The Substance Abuse and Mental Health Services Administration (SAMHSA) indicates that residential treatment may be an appropriate option for teens diagnosed with the following:
- Mood disorders
- Anxiety disorders:
- Behavioral disorders:
- Non-suicidal self-injury
- Suicidal ideation
If your teenager receives a diagnosis for any of these disorders and they receive a referral for residential treatment, then it’s time to start seeking a treatment center that’s the right fit for your teen and your family.
The Top Residential Treatment Programs for Teens: Three Must-Haves
Must Have #1: Biopsychosocial Assessment
Successful treatment and recovery for any of the disorders on the list above begins with an accurate diagnosis. The evaluation administered by the referring professional is a typically thorough, and a good start. However, any residential treatment center you consider must begin the admissions process with a full biopsychosocial evaluation.
During a complete biopsychosocial evaluation, a licensed and experience clinician collects information in the following domains:
The assessing clinician collects detailed information on your teen’s personal medical history, alcohol/drug use history, and current state of physical and mental health. They’ll also collect information on family medical and alcohol or drug use history.
The assessing clinician collects detailed information on your teen’s present mental health symptoms, past mental health symptoms, present or past mental health diagnoses, present or past medication and/or treatment for mental health/substance use, and any additional current circumstances relevant to their emotional or mental health. They’ll also collect detailed information on their family mental health history.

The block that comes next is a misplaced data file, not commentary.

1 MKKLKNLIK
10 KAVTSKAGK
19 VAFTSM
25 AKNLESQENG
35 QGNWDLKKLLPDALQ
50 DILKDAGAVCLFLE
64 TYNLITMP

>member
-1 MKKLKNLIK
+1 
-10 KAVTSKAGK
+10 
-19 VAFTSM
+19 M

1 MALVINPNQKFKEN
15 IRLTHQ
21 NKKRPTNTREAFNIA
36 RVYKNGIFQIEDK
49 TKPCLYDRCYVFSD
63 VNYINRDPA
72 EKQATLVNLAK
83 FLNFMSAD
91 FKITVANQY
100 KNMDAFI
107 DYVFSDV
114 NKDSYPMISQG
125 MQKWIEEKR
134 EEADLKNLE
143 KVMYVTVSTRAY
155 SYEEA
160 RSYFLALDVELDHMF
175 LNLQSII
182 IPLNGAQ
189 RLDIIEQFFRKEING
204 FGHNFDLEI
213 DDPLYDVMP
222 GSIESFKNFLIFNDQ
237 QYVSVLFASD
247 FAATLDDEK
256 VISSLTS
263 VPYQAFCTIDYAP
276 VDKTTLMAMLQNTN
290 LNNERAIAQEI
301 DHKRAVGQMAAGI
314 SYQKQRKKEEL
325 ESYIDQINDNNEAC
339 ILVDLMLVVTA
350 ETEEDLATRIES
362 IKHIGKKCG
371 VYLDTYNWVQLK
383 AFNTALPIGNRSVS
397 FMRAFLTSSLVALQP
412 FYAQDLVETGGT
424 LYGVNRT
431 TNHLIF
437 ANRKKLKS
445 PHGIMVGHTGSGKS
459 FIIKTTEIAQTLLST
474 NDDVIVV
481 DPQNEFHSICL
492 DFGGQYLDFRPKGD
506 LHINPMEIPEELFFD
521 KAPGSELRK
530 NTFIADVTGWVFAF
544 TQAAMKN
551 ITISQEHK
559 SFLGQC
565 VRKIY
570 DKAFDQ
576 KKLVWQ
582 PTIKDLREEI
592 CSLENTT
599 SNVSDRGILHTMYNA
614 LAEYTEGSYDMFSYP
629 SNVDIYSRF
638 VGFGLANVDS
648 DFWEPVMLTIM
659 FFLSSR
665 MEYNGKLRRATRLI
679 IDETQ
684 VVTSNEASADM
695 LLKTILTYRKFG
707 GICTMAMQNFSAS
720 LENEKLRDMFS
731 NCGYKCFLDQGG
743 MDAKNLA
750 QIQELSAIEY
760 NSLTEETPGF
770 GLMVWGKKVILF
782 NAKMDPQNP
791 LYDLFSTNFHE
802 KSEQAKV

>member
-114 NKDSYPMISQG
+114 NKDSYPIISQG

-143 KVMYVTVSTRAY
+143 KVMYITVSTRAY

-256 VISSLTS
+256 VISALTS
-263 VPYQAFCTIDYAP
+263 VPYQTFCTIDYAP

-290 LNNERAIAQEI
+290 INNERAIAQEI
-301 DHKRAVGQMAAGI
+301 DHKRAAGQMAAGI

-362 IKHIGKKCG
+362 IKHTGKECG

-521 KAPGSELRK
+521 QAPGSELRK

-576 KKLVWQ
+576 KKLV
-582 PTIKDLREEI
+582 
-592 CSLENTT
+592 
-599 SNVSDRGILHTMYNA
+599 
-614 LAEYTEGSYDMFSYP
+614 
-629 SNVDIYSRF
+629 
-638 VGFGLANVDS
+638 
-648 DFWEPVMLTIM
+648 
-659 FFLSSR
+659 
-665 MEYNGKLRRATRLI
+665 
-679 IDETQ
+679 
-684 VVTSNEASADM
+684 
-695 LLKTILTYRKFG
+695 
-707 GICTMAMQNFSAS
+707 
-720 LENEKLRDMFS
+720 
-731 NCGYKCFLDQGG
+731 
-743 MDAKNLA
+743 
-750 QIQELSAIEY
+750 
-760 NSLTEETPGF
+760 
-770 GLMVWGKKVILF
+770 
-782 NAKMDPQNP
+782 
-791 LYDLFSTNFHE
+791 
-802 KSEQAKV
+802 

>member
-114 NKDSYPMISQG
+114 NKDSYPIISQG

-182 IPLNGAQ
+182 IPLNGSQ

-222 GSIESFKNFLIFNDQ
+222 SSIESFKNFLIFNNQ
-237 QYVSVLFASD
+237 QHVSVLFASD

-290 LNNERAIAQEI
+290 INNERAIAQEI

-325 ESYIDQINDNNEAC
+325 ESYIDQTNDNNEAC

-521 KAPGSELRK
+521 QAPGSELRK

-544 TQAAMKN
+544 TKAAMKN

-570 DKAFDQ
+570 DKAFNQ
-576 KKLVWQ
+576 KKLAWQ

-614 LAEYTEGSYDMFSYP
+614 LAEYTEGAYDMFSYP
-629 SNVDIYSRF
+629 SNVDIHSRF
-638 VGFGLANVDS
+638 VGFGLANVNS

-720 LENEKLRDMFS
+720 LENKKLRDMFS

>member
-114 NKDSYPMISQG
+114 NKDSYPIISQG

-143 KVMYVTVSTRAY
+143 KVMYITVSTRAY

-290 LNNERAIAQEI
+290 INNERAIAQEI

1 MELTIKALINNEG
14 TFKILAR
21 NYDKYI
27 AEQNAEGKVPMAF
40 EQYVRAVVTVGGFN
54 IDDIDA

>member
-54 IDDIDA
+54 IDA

The assessing clinician collects detailed information on your teen’s present level of social function/ability, family, social, school, and peer circumstances, gender and sexual identity, past trauma, risk factors, and protective factors.
Those are the bio, psych, and social components of their evaluation. Recently, clinicians began expanding biopsychosocial evaluations to enhance their sensitivity to the diverse spiritual and cultural circumstances that may be a major factor in a teenager’s life. In addition to the information above, here’s the spiritual and cultural information many clinicians now collect.
Assessing clinicians may collect information on your teen’s spiritual and religious traditions, their level of participation in those traditions, and information on the protective and supportive resources related to their spiritual and religious practices.
Assessing clinicians may collect information on your teen’s personal and family cultural traditions, their level of identification with those traditions, norms related to medical treatment or healing related to their cultural heritage, and any protective and supportive practices related to their cultural traditions.
As a whole, this information helps your teen’s assessing clinician form a full picture of your teen’s entire life – the full person, not just any potential disorder they may have – at the time they receive the assessment.